The bottom line is that it's too early to predict whether this latest round of fuel price hikes will damp demand. The market reacted bearishly. The news contributed to a more than $2 a barrel decline on Wednesday though prices bounced back aggressively on Friday, surging over $10 -- the biggest one-day increase in dollar terms in its Nymex history.

Such striking shifts in sentiment in the space of a week. Still, the seed of the idea of ailing Asian demand brought by higher prices has been planted in the market psychology. "Throughout Asia subsidies are being lifted and in an inflation plagued India this increase could have a significant impact on demand," Flynn said of India's latest fuel increases.

Car drivers queue up to fill their tanks at a gas station in Jakarta, Indonesia, Thursday, Sept. 29, 2005. Workers and truck drivers at Jakarta's main commercial port rallied Thursday against looming fuel price hikes as security forces elsewhere in the capital prepared for a day of demonstrations against the increases. (AP Photo/ Achmad Ibrahim)
Achmad Ibrahim
Car drivers queue up to fill their tanks at a gas station in Jakarta, Indonesia, Thursday, Sept. 29, 2005. Workers and truck drivers at Jakarta's main commercial port rallied Thursday against looming fuel price hikes as security forces elsewhere in the capital prepared for a day of demonstrations against the increases. (AP Photo/ Achmad Ibrahim)

India constitutes roughly 3 percent of global crude consumption, compared to 25 percent in the U.S. and 9 percent in China. The question now remains given the roll-call of Asian nations which have taken the politically unpopular step of raising fuel prices, will China follow and if it does so, what will be the impact on global demand stemming from possible demand destruction? Given already surging inflation and the aftermath of the devastating earthquake in Sichuan, policymakers in Beijing will fight tooth and nail to resist withdrawing subsidies and implementing fuel price increases.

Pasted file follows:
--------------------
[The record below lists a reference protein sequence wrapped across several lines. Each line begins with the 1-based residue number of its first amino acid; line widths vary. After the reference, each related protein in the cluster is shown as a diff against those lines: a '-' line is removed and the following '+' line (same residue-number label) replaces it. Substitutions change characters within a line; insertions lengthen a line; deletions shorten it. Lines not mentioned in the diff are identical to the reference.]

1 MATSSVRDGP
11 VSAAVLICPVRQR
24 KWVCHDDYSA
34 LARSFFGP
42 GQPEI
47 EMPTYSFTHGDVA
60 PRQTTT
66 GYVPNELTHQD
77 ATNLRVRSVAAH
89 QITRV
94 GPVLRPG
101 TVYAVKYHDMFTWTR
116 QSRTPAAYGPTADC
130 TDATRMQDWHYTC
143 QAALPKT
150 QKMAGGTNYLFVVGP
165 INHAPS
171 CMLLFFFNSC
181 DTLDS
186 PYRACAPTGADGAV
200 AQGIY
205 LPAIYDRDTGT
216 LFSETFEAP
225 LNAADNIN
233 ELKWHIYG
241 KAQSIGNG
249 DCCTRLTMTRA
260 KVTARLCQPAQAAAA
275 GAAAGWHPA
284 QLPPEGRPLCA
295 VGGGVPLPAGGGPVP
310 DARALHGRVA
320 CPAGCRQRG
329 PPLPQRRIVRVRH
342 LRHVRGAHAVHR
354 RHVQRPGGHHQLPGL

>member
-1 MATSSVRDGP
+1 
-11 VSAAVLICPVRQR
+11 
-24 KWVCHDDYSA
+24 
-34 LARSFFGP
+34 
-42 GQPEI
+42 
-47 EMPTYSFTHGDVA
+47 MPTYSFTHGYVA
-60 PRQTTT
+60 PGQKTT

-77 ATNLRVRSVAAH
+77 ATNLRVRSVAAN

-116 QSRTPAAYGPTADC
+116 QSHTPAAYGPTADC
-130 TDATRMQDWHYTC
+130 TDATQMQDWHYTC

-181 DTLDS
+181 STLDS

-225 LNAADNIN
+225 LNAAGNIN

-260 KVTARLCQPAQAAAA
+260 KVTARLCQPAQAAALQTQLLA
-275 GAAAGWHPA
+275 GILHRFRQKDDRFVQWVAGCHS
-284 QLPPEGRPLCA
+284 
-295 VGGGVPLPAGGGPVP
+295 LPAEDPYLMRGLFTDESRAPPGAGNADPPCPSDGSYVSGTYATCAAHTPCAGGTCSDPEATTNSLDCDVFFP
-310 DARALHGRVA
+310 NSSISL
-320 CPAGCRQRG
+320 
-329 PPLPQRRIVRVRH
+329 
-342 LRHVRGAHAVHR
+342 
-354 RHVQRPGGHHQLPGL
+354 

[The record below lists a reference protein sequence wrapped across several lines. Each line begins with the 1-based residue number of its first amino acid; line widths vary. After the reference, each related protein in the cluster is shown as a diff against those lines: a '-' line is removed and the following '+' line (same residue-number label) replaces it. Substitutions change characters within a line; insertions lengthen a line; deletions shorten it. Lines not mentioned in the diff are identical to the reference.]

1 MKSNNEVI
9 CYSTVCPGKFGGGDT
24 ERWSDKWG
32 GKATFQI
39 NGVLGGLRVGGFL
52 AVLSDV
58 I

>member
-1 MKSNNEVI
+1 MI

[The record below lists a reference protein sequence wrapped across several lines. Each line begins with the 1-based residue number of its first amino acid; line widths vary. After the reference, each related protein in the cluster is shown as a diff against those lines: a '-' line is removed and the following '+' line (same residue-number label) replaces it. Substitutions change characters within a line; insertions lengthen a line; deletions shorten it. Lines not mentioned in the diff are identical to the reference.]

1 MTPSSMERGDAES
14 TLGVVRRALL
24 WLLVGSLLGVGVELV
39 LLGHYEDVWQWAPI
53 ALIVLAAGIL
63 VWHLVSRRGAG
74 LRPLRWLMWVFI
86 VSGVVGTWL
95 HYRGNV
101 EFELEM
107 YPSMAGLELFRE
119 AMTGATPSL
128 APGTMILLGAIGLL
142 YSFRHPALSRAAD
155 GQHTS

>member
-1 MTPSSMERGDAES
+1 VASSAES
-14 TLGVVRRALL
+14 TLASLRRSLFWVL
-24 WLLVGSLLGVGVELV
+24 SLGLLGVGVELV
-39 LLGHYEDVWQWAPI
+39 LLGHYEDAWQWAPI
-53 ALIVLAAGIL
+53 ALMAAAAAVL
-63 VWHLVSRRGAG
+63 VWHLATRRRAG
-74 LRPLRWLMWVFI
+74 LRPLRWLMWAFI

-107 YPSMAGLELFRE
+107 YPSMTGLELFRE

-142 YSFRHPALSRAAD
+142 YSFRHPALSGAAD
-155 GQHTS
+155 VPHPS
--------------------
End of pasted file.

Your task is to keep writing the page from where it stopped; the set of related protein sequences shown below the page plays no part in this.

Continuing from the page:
The authorities are unlikely to unveil new tightening measures or raise fuel prices in the short term following the devastating earthquake on May 12 and in the face of high inflation, China’s Xinhua news agency reported this week, citing Chinese investment bank China International Capital Corp. The decelerating inflation might offer an opportunity to raise fuel prices in the second half of the year, the report said.

Markets will be watching China's actions closely, post-Olympics. In the meantime, policymakers will continue to watch how oil prices evolve. A sustained retreat towards $100, possibly lower, will be a huge benefit, taking the heat of governments to push through further price increases.

These are supremely challenging times for the industry and Asian leaders. More so than ever-before, the audience and the broader market will want to hear what executives from Asian state-owned oil companies attending the summit have to say about which way the wind is blowing for prices.

Send Sri your questions and comments at commoditystore@cnbc.com.